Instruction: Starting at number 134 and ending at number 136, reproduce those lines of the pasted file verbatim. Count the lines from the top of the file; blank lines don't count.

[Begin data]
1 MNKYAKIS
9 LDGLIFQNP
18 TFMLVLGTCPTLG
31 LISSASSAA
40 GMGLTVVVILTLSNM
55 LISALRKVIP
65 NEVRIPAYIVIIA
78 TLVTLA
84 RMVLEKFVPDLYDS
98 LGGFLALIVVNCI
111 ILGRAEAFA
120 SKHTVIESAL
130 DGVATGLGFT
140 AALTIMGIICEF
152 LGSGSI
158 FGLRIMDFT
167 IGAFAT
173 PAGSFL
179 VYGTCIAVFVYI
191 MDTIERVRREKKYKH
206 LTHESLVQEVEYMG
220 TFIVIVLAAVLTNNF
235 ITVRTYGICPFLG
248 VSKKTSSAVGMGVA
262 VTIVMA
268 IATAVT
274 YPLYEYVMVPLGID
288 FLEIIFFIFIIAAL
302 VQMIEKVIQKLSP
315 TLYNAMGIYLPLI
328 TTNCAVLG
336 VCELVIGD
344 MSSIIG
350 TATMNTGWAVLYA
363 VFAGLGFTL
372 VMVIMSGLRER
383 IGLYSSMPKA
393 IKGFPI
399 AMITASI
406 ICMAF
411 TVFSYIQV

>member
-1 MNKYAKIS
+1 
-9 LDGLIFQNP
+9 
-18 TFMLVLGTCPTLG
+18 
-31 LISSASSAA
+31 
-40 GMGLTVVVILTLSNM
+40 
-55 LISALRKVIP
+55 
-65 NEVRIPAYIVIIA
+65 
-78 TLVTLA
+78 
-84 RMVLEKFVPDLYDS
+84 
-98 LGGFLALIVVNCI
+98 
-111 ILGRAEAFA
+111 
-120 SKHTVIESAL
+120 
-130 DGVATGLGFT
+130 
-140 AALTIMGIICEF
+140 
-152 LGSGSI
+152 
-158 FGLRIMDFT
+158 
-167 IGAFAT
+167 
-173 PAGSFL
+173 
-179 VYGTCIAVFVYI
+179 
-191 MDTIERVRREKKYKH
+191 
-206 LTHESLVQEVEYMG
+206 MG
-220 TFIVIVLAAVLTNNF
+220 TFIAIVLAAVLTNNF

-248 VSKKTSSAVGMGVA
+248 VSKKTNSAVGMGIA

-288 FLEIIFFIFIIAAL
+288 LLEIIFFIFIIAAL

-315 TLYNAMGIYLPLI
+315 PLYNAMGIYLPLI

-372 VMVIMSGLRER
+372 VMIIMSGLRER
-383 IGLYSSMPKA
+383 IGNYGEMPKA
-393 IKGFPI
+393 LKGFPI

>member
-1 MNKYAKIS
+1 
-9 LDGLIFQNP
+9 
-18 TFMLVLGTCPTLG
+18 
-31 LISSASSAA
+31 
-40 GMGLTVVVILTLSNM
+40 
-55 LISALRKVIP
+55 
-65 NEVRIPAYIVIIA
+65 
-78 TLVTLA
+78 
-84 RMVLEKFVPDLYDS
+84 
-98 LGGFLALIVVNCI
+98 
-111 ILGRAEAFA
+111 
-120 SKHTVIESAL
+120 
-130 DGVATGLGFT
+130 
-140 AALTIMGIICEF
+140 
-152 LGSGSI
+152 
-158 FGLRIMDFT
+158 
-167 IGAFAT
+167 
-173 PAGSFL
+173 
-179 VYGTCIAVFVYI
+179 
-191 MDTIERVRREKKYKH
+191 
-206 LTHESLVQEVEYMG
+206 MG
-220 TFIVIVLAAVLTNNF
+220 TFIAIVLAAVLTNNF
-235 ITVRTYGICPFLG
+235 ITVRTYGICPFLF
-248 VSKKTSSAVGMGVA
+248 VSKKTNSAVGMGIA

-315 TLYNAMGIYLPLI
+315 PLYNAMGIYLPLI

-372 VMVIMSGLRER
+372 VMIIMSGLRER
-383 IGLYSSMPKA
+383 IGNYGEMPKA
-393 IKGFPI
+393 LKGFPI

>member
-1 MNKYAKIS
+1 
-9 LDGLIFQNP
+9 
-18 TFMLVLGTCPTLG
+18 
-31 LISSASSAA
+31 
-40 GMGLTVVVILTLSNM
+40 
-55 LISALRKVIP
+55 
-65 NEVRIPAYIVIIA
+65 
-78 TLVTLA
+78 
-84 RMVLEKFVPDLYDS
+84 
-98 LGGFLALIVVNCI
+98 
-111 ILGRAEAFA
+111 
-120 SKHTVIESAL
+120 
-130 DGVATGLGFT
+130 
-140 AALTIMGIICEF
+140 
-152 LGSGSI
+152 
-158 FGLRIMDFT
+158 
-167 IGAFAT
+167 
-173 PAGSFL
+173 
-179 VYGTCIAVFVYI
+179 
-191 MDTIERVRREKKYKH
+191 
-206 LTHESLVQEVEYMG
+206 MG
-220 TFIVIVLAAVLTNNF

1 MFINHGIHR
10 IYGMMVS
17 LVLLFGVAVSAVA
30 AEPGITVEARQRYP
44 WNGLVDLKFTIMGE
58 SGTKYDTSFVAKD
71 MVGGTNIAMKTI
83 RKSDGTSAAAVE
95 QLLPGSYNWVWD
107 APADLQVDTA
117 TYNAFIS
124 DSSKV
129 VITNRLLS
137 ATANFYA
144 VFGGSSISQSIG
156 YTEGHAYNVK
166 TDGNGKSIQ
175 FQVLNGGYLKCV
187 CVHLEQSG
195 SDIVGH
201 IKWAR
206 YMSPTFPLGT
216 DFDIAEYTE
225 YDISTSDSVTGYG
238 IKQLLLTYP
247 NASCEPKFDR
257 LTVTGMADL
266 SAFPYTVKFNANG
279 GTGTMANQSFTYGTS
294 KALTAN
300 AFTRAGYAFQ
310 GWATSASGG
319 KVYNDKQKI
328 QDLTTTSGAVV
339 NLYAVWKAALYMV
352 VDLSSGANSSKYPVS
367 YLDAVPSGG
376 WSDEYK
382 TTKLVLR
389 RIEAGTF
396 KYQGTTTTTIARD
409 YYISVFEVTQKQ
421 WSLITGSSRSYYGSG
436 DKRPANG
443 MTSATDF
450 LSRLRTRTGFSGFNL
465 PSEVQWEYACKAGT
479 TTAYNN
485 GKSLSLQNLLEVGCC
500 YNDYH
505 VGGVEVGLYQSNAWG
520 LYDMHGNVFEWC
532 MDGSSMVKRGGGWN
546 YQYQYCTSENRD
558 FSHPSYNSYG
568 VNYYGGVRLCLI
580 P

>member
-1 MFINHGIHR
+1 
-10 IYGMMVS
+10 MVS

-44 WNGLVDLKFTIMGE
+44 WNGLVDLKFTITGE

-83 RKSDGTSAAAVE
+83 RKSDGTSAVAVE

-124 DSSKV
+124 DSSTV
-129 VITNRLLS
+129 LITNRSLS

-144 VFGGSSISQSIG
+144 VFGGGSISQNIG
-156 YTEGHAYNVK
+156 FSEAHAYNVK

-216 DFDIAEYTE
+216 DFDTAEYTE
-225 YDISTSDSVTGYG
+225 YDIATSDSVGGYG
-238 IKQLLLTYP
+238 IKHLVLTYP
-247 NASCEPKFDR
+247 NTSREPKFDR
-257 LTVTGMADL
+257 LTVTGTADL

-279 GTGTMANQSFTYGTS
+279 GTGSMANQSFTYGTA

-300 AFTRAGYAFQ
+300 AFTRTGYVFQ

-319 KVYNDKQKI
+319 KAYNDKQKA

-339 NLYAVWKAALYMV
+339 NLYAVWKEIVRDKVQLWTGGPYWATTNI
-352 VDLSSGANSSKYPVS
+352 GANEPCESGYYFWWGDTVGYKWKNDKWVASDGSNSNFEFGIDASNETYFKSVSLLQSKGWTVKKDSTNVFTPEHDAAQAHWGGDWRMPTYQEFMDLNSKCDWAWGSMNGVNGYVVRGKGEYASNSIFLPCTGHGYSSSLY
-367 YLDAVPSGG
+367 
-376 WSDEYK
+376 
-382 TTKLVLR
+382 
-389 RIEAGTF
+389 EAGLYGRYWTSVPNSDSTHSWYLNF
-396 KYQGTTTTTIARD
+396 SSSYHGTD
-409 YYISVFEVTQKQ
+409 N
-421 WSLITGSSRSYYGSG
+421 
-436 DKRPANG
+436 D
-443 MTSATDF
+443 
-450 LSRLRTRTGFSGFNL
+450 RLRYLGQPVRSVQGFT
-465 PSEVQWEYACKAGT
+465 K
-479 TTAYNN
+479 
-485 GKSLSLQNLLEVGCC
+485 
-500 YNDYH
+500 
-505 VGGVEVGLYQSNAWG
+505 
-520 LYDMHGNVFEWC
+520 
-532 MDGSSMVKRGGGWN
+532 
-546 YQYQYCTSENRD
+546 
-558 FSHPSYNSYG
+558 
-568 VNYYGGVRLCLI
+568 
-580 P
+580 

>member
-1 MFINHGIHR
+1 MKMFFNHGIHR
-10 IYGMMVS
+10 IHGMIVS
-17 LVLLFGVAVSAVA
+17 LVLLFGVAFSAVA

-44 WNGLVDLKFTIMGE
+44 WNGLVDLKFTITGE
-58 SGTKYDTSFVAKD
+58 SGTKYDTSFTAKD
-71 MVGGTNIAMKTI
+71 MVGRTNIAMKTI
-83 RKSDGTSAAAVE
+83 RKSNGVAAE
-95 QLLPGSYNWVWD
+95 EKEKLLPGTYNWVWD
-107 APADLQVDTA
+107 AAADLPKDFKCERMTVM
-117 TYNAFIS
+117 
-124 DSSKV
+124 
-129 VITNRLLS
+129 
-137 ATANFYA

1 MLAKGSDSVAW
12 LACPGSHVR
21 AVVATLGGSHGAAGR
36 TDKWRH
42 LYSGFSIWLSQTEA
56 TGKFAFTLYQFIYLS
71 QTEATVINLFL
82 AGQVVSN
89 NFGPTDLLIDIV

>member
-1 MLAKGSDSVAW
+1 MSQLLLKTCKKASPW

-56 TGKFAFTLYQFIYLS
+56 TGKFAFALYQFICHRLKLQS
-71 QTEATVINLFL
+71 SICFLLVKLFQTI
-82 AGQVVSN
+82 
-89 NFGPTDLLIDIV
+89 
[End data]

-173 PAGSFL
+173 
-179 VYGTCIAVFVYI